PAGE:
Wasp Nest removal
Unlike bees wasps are able to sting multiple times and can be very aggressive. They are extremely persistent and we would not recommend you trying to remove a live nest yourself. Apart from the risk of stings nests can often be quite inaccessible posing the additional danger of trying to remove them at height. Once we have removed the nest we can plug the access point to prevent a return of the wasps the following years.
How do I know if I have a wasps’ nest?
In the first instance you will probably start noticing that you have lots of wasps outside and that they are present in sufficiently large numbers to be a nuisance. This usually means that there is a wasps nest not too far away.
Common nest sites include
• Beneath roof tiles
• Under the eaves
Wasps are usually able to access loft spaces through worn fascia or soffit boards, or where holes have been drilled to provide access for electrical cables. These all form suitable entry points for wasps to access and to start to build a nest.
By standing outside and observing the wasps it usually isn’t too difficult to see their access point and where they are entering the loft space, shed or garage.
Nests are built in the spring and may still be active as late as October or November. When the there is a long winter and late spring, it provides wasps with a longer hibernation leading to increased numbers in the late summer. The warmer season provides ideal weather conditions for wasps to thrive when food supplies are abundant. Ironically a cold winter means that the queens have a deeper hibernation and more survive.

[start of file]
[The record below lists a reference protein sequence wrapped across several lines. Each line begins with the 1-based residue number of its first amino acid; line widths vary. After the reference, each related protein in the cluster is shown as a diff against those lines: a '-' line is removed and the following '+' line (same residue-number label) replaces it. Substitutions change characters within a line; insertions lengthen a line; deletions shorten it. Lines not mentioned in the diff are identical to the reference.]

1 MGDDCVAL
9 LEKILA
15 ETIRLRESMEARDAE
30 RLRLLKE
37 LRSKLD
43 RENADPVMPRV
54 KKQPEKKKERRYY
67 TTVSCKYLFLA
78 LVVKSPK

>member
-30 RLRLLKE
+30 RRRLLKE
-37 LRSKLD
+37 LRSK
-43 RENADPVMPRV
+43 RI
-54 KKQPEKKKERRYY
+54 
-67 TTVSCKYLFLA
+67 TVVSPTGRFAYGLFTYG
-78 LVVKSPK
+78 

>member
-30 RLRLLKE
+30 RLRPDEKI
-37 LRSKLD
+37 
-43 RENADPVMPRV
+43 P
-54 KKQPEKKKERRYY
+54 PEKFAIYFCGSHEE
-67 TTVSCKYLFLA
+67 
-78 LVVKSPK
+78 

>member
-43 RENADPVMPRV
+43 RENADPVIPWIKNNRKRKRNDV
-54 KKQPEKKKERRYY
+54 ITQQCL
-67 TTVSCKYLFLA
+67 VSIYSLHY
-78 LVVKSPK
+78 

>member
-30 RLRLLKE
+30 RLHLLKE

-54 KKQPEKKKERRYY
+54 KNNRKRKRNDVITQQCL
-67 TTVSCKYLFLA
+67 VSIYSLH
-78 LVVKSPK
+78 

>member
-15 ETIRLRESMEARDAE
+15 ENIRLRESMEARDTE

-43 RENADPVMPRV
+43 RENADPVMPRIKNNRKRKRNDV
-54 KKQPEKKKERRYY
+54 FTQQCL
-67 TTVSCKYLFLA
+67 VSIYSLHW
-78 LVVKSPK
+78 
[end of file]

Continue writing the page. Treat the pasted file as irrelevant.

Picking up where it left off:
Wasps are broadly classified into two groups: social wasps and solitary wasps. While most solitary wasps build their nests below ground, most social wasps build nests above ground. Above ground nests are built in a sheltered, hidden location such as dense bushes or trees; wall voids; attics; or under the eaves of a structure. Underground nests are built under rocks; fallen logs; concrete or asphalt slabs such as patios; driveways; or sidewalks. With the exception of yellow jacket nests, below ground nests are loosely constructed and non-descript. Above ground nests are made from paper-like material or mud.
Below ground nests usually are first observed when a wasp or wasps are seen coming and going through a hole in the ground. Above ground nests are first observed when wasps are seen flying in and out of a tree or shrub, or a small gap, crack, crevice or sheltered portion of a building. Hornet nests are built above ground in dense trees or bushes where they construct a ball-shaped nest from gray-colored paper. Paper wasp nests are commonly found under building overhangs and decks; behind shutters and inside gas grills; children’s play sets; mailboxes; and and light fixtures. Their nests aren’t very large and can be built in about any crack, gap or sheltered place. Mud Daubers build their mud nests in protected places like storage buildings, attics and under eaves and porch ceilings. Yellow jackets build nests that are paper-like, whether they are above or underground.
Dangers Associated with Removing Nests
Wasps prey on many insects that are pests for garden and landscape plants, so they can be very beneficial insects. Therefore, nests should only be eliminated if wasps are in an area where they pose a threat to people or pets. The obvious hazards caused by wasps are stings and the potential for anaphylactic shock. In addition, using a ladder for nest removal could result in a fall. If using do-it-yourself tactics, always attempt nest removal after dark and be sure to have a pre-planned escape route if you need to retreat from angry wasps. For wasp management, the best thing to do is contact your pest management professional for their advice, recommendations and control techniques.